Brain scans of Joe DeLamielleure, NFL Hall of Famer, who was diagnosed with CTE, the brain injury that affects many football players. (Date of photo is unknown) Getty Images

Warren Sapp, former American football defensive tackle and Hall of Famer, announced his plans to donate his brain to science on The Players’ Tribune Tuesday.

Sapp said he is donating his brain to the Concussion Legacy Foundation to aid in Chronic Traumatic Encephalopathy (CTE) research. CTE, a degenerative brain condition most commonly found in athletes who have been subject to brain trauma, has affected over 90 percent of NFL players, according to neuropathologist Bennet Omalu.

Read: Aaron Hernandez Suicide Update: Brain Will Be Donated To CTE Research Center

Sapp played in the National Football League for over 20 years and said he has noticed some oddities within himself. Last month, Nick Buoniconti, a member of the Professional Football Hall of Fame, revealed he has been suffering from CTE. In the past few years, Buoniconti has had trouble doing simple things such as putting on a shirt and tying a tie. Symptoms of CTE are similar to symptoms of Alzheimer’s disease, such as dementia, memory loss, mood swings, aggression and depression.

Warren Sapp during the Warren Sapp Ring of Honor press conference at One Buccaneer Place in Tampa, Florida on May 2, 2013. Getty Images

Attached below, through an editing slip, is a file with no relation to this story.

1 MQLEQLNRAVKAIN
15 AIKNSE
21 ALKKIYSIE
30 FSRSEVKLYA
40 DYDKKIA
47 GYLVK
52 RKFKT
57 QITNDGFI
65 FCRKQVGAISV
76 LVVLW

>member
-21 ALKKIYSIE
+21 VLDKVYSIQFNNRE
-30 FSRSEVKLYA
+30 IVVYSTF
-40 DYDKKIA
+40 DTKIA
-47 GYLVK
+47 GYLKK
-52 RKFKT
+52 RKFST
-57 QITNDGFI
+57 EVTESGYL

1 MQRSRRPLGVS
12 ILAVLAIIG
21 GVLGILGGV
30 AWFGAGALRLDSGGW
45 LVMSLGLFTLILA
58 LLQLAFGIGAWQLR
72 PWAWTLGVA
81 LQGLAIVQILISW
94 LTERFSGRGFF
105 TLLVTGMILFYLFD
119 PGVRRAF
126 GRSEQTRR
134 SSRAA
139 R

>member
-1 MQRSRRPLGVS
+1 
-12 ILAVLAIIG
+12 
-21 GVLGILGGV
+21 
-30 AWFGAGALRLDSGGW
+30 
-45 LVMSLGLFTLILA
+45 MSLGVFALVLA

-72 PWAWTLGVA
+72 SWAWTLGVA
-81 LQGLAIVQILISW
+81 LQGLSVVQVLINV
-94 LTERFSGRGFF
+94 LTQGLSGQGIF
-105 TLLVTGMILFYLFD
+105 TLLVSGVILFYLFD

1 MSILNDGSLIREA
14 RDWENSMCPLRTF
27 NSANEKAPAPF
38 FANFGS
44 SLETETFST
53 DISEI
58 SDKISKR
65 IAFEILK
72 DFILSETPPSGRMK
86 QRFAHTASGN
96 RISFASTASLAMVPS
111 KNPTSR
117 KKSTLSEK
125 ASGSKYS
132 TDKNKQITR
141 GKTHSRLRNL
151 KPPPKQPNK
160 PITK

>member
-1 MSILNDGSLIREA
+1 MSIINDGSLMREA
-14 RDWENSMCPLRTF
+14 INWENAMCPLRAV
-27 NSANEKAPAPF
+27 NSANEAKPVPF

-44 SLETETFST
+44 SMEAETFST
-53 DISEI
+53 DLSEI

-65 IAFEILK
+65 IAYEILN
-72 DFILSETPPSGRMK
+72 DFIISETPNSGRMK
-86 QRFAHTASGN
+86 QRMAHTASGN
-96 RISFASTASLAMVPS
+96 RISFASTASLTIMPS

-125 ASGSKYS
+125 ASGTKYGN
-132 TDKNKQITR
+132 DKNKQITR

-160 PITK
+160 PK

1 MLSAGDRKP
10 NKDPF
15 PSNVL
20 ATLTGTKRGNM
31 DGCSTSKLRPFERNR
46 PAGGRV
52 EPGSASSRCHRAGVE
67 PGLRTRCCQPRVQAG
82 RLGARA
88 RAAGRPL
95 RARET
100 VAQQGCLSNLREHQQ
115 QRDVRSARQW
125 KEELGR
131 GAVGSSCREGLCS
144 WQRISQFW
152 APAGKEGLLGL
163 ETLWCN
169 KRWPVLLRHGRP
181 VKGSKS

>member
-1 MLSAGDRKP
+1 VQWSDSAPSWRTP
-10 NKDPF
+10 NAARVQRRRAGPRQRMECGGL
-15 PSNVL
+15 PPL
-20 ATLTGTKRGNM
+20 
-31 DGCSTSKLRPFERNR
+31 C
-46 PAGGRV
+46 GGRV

After Buoconti’s revelation, Sapp realized he had to take a stand.

“I’ve also started to feel the effects of the hits that I took in my career. My memory ain’t what it used to be,” he said. “So when it comes to concussions, CTE and how we can make our game safer for future generations, I wanted to put my two cents in — to help leave the game better off than it was when I started playing.”

CTE, like many other brain diseases, can only be diagnosed by studying the human brain after death

In 2008, the Concussion Legacy Foundation formed the VA-BU-CLF Brain Bank by partnering with Boston University and the Veterans Administration. When it opened, the VA-BU-CLF Brain Bank was the only organization studying CTE. Scientists studied the brains of 95 former NFL players and found CTE in 91 of them. In February 2016, the New York Times compiled a list of “some of the most notable cases” of CTE among NFL players.

So how easy is it to donate your brain to science?

The process is actually pretty simple. All donors must be over 18 years of age and each organization has specific requirements that must be met before donors can hand over their brains. There are several legitimate organizations to which you can donate your brain for postmortem research.

One of them is the Concussion Legacy Foundation. In order to donate your brain to the VA-BU-CLF bank, a form must be filled out on their website to receive a personalized brain donor card.

Another organization to which you can donate your brain is the NIH NeuroBioBank. To donate your brain to this organization, you need to complete a consent form stating you are donating your brain to research.

Read: Concussions In Football: How A New Blood Test Could Change The NFL, CTE Fight

Both organizations stated the importance of donating one’s brain to research to help researchers learn more about neurological diseases and how to combat them, a message that Warren Sapp took to heart when he decided to donate his brain.

“You can’t stand on the sidelines if you want to affect something,” he said. “You gotta make a move. You gotta do something. So that’s what I’m going to.”